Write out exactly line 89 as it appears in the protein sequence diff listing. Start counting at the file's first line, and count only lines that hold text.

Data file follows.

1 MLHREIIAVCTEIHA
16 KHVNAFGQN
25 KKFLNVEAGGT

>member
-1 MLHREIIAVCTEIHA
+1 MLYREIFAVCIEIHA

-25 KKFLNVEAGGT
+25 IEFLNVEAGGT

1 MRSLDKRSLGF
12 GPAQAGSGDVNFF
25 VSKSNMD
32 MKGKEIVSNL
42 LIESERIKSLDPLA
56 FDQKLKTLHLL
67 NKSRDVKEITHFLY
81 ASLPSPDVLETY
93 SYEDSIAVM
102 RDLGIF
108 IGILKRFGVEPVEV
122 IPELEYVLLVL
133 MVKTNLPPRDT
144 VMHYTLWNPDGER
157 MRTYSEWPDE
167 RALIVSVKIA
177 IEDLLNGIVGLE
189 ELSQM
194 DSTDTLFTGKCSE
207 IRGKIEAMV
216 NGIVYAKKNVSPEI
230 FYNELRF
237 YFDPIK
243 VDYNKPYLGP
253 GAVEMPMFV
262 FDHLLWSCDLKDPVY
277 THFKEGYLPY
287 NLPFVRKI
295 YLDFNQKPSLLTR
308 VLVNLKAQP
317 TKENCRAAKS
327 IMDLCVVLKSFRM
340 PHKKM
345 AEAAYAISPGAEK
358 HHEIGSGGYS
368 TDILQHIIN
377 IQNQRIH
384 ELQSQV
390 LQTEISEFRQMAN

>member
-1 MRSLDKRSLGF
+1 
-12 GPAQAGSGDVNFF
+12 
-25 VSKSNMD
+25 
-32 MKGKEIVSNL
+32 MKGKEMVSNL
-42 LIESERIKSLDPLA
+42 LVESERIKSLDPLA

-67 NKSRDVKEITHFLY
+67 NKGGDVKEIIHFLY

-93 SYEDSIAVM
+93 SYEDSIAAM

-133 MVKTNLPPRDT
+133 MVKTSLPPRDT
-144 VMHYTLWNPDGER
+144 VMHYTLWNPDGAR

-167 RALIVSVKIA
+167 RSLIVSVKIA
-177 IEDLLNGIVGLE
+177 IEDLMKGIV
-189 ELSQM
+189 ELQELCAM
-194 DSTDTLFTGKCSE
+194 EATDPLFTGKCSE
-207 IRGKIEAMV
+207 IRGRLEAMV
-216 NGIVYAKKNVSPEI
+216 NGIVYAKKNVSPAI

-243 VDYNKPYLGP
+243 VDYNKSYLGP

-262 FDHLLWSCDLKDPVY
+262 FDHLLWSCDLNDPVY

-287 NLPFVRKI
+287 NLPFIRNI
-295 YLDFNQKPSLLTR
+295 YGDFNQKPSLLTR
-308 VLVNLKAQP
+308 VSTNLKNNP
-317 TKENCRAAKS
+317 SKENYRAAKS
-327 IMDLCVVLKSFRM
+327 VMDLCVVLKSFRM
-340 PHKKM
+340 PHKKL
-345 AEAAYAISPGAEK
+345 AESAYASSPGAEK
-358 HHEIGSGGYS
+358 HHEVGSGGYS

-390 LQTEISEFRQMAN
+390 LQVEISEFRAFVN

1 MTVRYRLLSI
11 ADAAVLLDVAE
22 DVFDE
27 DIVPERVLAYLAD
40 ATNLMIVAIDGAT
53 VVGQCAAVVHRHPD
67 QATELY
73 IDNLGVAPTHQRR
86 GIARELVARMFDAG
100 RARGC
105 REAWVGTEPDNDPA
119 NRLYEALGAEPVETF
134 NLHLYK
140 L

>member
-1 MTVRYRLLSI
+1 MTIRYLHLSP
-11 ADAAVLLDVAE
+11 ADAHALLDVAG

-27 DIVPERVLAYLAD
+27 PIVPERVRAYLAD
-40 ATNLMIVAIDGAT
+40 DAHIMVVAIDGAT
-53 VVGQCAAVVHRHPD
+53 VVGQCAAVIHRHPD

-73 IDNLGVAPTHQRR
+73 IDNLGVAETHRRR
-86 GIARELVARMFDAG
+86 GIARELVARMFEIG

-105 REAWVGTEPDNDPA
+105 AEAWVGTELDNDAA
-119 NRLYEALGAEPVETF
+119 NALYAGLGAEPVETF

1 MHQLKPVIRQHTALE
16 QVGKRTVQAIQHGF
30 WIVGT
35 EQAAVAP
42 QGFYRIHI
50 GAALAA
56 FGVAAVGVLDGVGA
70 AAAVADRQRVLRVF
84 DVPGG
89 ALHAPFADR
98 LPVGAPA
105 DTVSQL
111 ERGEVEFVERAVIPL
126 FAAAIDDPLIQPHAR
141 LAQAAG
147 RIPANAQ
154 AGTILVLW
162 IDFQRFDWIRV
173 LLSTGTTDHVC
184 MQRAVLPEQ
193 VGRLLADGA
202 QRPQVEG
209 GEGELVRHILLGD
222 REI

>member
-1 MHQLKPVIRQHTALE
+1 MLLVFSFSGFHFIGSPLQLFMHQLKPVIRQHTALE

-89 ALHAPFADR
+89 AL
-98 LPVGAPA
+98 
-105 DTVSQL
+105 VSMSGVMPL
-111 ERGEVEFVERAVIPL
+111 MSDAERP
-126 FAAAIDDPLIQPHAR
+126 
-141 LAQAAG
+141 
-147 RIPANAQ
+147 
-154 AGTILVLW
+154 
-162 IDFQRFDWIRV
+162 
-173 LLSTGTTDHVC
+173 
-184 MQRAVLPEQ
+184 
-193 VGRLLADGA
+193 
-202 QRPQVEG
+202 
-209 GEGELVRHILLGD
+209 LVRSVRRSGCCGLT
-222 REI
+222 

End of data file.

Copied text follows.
-317 TKENCRAAKS